Our mindset is how we see things in the world and it can give us the power to think positively and achieve our goals.
However, not all mindsets are the same. The way we think about who we are and what we do can affect outcomes and what we achieve. It definitely influences the willingness to try new things and develop skills.
Sometimes we fall into a fixed mindset, which is when we get stuck and think that things can't change or we can't get better at something. Many children have a baseline of seeing things in black and white and have negative messaging that they may have received or developed over the years. They get stuck and have a hard time learning from their mistakes and taking feedback from others.
With intentionality, we can help our children bust out of this way of thinking and nurture a growth mindset, which is the belief that we can grow and learn when we put in hard work and effort. A growth mindset helps us see mistakes as opportunities and help us learn and develop new skills.
Below is a chart that outlines some of the core differences between the two mindsets:
While we want to help our children have a growth mindset, we often struggle with how to do that. The good news is, building a growth mindset is like going to the gym and exercising your muscles. It takes work, but these ‘brain workouts’ can make your child stronger and help them achieve their goals.
One of the best ways to do this is to start with yourself and model this type of thinking and being in the world. Working on your own growth mindset alongside your kids can show them what this looks like and help them not be afraid to try new things. Start by tracking your thought patterns. Are they encouraging and curious when it comes to learning and trying new things? If so, make sure to make those thoughts overt so that your child can hear them. If you catch yourself avoiding new challenges and getting stuck with self-doubt, the first step is noticing these thoughts and then working on combating this inflexibility. Taking care of our own self-talk and mindset makes it easier for our children to feel comfortable with the possibilities a growth mindset gives them.
To directly support your child's ability to tackle new things, research shows that it's important to refrain from praising them for the outcome or end result and instead focus on the effort and hard work they are put forward. When we praise our children for the outcome, such as a grade of a test, it can create a sense of hyper focus on the finish line or accomplishment vs. the work it took to get there. This can cause some children to stay in their comfort zone and not want to continue trying harder things or other challenges because they have already achieved their peak. They fear making mistakes or taking risks because they fear failure.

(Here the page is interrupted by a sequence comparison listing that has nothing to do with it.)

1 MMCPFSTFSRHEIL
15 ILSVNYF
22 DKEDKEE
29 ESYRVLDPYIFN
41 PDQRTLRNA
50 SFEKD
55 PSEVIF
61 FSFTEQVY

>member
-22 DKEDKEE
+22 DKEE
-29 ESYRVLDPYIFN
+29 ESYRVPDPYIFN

However, when our focus is directed toward the process or effort, our children learn how to build confidence in their decision making, problem solving, and risk taking.
When offering feedback, be specific and focus on your child’s individual willingness to take risks and learn new things. You may also choose to give observational encouragement such as “I see you cleaning your room, that must feel good to find your toys” or “I see you made a lot of progress on the puzzle today.” Lastly, it's important to have age and developmentally appropriate expectations for your child, compared to themselves, not others.
For more ideas, we collaborated with Generation Mindful to provide an additional blog post for 6 Tools to Nurture a Growth Mindset.
Together we are following my theme based 12 month Make It Simple, Make It Stick calendar with daily activities that you can use in your home. This month, we’re focused on growth mindset, just in time for back to school where we want to encourage the love for learning all kind of new, cool things!
Check out how you can sprinkle in daily activities to help your child develop the important skills related to building a growth mindset such as being flexible, seeing multiple options, problem solving and shining a light on their strengths!